I’m back with more Golf Strategy School! I’ve got an interesting story that comes from a different sport, but it's still something we can use in our game to ensure we're prepared as possible.
The 2008 Olympic game in Beijing: Michael Phelps was going for the record of 7 gold medals at the butterfly race. At the turn, his goggles filled with water and he was swimming blind, but was still able to complete the the race, finished, and won the gold medal.
After the fact, Phelps mentioned in an interview that he manages to win and shared his views on preparation. He looks at everything that could go wrong, and finds a solution for all those different things. Let's say your goggles fill with water, you can't see the markings on the walls and you don't know how far you have to go. Phelps' solution to this was to count the number of strokes to go from one side to the other, so he knew how many strokes he needed to complete the race.
This translates directly to golf. When I practiced, my Dad thought of worst-case situations and applied them to their practice. They spent a lot of time around the greens to improve short game and putting since that's what is used most often. I's Dad stood on one side of the green, threw a ball over the green, usually towards a bunker, and I had to play it wherever it stopped.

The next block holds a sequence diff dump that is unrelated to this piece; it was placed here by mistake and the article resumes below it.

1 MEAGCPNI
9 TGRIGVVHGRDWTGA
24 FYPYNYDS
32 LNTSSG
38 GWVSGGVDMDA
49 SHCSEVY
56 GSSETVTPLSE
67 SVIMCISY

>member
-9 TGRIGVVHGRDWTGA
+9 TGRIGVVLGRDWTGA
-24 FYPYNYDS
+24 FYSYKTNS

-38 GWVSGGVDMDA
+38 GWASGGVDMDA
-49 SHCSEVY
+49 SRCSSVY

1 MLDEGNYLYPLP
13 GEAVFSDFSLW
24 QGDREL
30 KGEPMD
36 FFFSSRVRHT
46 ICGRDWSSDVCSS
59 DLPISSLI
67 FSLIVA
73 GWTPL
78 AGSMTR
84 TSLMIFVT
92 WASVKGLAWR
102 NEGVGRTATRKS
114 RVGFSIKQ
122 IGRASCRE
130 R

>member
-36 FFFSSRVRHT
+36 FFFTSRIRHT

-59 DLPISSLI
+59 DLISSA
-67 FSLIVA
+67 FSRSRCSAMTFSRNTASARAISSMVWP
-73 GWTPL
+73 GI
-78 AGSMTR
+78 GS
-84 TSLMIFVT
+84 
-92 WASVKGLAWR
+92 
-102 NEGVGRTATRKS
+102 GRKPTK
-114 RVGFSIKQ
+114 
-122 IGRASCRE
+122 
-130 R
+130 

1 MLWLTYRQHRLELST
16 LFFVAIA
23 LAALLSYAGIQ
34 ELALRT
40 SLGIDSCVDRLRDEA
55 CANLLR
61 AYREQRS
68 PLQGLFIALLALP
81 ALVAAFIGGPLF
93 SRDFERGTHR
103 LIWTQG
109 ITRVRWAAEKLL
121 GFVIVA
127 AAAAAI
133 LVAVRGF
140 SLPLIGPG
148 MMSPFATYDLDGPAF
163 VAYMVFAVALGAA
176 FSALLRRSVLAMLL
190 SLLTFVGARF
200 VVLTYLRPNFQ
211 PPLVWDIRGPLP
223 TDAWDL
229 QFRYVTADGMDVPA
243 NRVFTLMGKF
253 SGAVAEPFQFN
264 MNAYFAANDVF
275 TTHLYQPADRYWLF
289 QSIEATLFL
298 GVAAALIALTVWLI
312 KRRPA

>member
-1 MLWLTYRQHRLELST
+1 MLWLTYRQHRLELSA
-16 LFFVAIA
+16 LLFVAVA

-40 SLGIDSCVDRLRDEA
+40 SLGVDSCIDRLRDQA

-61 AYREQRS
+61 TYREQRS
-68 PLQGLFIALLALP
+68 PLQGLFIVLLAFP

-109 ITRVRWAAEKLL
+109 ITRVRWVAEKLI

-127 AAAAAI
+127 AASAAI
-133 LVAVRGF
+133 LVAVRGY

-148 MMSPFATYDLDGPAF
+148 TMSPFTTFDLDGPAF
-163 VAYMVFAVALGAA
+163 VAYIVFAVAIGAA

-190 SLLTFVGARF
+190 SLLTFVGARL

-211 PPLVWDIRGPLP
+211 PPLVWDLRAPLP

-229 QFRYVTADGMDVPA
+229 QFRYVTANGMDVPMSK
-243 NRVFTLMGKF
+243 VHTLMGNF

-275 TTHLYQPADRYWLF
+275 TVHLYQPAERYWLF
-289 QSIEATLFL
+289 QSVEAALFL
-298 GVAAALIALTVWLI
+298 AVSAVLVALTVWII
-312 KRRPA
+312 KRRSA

I developed a familiarity with these "goofy" shots and could even hit golf balls out of the trees, so I knew how to recover. They practiced in different conditions (i.e. steep downhill bunker shots) and with different tools (various clubs). Start looking at consistent outcomes in games. For example, if I missed, it's always left, so there's no need to practice for anything on the right side of the green. However, if the pin is on the left side and I was trying to hit the ball into it, there's a chance that I could work the ball too much.
I was thinking about a particular hole where I had to learn very vertical steep sand shots. Have that passing familiarity so you aren't caught off guard and have seen them before. Practice those weird downhill "rolling away from you" chip shots. Take the time to practice them a little bit to have that familiarity that translates to the T-box and allows you to make the most confident shot possible.
Shots that you aren't familiar with tend to creep into the back of your head, and that leads to you being focused on shots you want to miss as opposed to what you want to hit. Become familiar with your shots around the greens so they aren't completely foreign to you. You'll have increased confidence in shots leading up to that because you'll know you have a solution, just like Michael Phelps did in his race.